PAVmed digital health spinout Veris Health hits the ground running with remote monitoring acquisition

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PAVmed’s freshly launched digital-health-focused subsidiary expects to generate revenue largely from clinical subscriptions to its newly acquired software platform for remote monitoring of cancer patients. (Natee Meepian/Getty Images)

Not content to merely unveil an entirely new subsidiary dedicated to developing and distributing digital health technology for cancer care, PAVmed has gone double or nothing by simultaneously lining up the offshoot’s first acquisition.

First, the new company: The New York City-based devicemaker’s digital-health-centric subsidiary is named Veris Health and will be backed by advances from PAVmed until Veris begins raising its own capital.

The launch marks PAVmed’s attempt to cash in on the ongoing “dramatically increased utilization of telemedicine, remote patient monitoring and artificial intelligence,” according to Lishan Aklog, PAVmed’s chairman and CEO.

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As for Veris’ business, its portfolio so far is made up entirely of tools developed by the newly acquired Oncodisc, which was founded in 2018 to develop AI-powered software and connected devices to improve remote care options for cancer and chronic disease patients.

So far, Oncodisc has created a software platform to manage remote monitoring devices and provide data analytics. It is also developing what promises to be the first-ever “smart” implantable vascular access port.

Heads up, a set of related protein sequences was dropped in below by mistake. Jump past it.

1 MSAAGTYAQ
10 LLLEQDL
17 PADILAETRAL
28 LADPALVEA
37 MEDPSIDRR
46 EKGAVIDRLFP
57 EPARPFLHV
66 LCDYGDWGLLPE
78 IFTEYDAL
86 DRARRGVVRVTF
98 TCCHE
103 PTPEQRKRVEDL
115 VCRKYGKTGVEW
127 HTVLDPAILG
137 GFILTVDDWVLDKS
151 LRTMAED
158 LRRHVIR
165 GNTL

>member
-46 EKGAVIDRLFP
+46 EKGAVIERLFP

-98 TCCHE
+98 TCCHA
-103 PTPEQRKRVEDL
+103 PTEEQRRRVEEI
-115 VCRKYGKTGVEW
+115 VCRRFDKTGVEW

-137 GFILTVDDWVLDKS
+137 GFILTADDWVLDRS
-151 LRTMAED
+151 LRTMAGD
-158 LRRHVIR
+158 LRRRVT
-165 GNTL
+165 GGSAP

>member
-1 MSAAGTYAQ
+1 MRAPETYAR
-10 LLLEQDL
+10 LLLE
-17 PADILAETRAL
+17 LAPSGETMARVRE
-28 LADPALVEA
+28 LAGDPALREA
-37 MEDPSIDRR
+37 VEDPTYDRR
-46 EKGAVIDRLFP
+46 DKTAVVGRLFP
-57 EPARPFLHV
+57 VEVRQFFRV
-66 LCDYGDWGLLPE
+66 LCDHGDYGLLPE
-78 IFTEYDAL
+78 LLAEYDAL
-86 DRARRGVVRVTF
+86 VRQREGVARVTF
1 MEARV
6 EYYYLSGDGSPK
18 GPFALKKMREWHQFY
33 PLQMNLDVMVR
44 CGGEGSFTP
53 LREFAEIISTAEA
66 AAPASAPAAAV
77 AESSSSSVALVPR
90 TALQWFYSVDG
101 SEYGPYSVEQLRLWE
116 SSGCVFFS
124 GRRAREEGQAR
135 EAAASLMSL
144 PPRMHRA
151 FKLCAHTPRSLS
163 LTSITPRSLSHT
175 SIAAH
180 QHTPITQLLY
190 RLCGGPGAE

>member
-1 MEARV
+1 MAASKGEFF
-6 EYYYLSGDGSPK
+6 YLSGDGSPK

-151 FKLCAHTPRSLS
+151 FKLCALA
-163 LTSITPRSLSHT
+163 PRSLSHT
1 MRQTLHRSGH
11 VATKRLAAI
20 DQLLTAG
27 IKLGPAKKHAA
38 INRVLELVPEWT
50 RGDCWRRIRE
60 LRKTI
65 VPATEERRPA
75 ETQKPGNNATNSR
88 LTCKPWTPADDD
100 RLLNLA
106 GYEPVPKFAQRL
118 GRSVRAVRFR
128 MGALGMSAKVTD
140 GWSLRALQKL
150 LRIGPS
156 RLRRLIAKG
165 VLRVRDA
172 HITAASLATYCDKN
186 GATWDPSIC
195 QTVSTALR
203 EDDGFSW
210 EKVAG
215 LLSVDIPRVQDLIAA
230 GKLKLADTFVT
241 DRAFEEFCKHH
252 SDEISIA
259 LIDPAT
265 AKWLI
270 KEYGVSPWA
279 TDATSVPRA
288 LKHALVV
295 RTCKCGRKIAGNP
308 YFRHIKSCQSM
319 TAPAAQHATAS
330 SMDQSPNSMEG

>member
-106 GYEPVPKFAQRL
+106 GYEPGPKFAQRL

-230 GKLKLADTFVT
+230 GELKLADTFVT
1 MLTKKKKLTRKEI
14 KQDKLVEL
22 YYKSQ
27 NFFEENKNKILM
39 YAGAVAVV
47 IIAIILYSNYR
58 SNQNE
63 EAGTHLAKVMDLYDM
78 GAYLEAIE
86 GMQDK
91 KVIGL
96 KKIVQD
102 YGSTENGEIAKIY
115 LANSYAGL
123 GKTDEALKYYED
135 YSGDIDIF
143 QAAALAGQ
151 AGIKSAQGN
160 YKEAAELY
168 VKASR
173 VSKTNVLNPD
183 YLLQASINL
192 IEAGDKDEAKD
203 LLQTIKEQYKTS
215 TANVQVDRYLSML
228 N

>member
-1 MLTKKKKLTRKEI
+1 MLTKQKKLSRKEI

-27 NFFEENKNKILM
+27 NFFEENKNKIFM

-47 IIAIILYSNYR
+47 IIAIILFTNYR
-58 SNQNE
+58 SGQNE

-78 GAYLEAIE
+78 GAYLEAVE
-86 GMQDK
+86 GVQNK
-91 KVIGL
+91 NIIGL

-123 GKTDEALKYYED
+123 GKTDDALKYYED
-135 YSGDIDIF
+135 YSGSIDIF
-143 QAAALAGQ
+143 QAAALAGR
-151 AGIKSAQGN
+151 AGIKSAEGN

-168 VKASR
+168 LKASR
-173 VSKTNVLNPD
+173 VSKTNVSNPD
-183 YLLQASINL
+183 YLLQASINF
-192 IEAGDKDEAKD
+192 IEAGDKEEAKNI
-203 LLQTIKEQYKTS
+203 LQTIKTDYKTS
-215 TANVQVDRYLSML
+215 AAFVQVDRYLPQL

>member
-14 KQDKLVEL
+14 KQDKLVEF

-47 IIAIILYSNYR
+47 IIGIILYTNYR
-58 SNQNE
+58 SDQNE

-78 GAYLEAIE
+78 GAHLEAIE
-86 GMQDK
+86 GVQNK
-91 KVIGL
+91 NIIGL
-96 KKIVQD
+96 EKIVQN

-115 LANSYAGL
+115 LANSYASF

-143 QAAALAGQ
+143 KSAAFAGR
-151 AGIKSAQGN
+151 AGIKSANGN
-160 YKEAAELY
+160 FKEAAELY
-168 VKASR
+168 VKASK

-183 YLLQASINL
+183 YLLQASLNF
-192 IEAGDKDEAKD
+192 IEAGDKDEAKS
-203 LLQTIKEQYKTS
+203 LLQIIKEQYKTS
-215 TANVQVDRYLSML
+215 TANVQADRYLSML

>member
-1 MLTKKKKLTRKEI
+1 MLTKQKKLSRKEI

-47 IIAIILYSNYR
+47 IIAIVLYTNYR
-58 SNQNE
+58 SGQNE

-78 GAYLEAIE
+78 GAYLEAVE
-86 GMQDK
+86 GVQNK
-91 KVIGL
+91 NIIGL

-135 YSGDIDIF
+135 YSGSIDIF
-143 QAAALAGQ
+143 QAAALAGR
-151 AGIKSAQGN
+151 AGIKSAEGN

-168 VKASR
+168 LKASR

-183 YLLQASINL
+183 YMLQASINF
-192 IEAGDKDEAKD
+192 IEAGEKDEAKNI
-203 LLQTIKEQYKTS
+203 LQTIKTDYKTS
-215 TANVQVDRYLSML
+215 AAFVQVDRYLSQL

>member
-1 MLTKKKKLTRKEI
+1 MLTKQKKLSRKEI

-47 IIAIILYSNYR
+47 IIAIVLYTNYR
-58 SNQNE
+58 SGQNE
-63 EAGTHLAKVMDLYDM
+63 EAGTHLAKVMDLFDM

Oncodisc’s take on the port upgrades the typical implant—placed under the skin and connected to a vein for blood draws, hemodialysis, chemotherapy delivery and more—with the addition of sensors and wireless capabilities to automatically transmit data gathered by the device to the patient’s smartphone and the Oncodisc remote monitoring system.

Though the technologies were initially designed for use in cancer care management, Aklog noted that they could potentially be expanded into other treatment areas, such as renal failure and heart failure.

Veris is aiming to receive FDA 510(k) clearance of the port in the second half of 2022, around the same time that it will begin rolling out the care management platform.

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The company expects to derive the majority of its revenues from recurring hospital and cancer clinic subscriptions to the platform as well as from their purchases of the vascular access port. Veris is also counting on oncology-focused biotechs buying its technologies to provide continuous analytics in clinical trials of immunotherapy and chemotherapy treatments.

To acquire all outstanding shares of Oncodisc, all of its intellectual property and both its ardware and software assets, the PAVmed spinout offered Oncodisc a 19.6% equity interest in Veris. It also put down $155,250 in cash to pay off two remaining Oncodisc convertible notes.

Veris will be led by PAVmed’s management until Veris’ board of directors names a subsidiary-specific team. In the meantime, James Mitchell, M.D., Oncodisc’s CEO and co-founder, will become Veris' chief medical officer.

“Although we have solid published data demonstrating that remote monitoring of cancer patients reduces hospital utilization, improves outcomes including survival and is well-reimbursed, current consumer-oriented tools have not succeeded due to limited data points and poor patient adherence,” Mitchell said.